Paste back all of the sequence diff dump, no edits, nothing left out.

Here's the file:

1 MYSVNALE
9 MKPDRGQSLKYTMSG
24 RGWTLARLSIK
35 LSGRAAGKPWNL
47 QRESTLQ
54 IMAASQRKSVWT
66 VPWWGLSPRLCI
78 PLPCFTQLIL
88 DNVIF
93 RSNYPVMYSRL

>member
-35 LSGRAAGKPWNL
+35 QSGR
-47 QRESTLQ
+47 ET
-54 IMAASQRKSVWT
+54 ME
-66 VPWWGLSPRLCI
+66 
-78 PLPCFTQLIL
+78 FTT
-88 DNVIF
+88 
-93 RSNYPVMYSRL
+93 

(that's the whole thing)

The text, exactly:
1 MYSVNALE
9 MKPDRGQSLKYTMSG
24 RGWTLARLSIK
35 LSGRAAGKPWNL
47 QRESTLQ
54 IMAASQRKSVWT
66 VPWWGLSPRLCI
78 PLPCFTQLIL
88 DNVIF
93 RSNYPVMYSRL

>member
-35 LSGRAAGKPWNL
+35 QSGR
-47 QRESTLQ
+47 ET
-54 IMAASQRKSVWT
+54 ME
-66 VPWWGLSPRLCI
+66 
-78 PLPCFTQLIL
+78 FTT
-88 DNVIF
+88 
-93 RSNYPVMYSRL
+93 